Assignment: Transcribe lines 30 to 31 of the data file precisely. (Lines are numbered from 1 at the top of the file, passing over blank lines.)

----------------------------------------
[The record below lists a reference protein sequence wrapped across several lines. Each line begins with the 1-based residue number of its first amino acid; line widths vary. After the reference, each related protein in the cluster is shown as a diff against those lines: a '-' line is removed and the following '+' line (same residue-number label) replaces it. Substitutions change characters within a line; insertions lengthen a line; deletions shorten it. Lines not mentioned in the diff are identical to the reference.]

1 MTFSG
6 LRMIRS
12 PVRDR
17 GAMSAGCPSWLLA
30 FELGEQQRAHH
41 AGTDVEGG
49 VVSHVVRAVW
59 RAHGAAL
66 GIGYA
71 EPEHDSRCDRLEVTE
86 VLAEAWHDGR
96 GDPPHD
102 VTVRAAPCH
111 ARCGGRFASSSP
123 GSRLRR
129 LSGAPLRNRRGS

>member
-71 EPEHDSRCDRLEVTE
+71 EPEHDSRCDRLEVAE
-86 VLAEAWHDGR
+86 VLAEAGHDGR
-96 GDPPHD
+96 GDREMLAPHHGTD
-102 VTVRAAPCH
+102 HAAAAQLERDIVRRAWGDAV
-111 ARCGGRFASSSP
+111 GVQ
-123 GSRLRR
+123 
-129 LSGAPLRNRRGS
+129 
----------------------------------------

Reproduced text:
+123 
-129 LSGAPLRNRRGS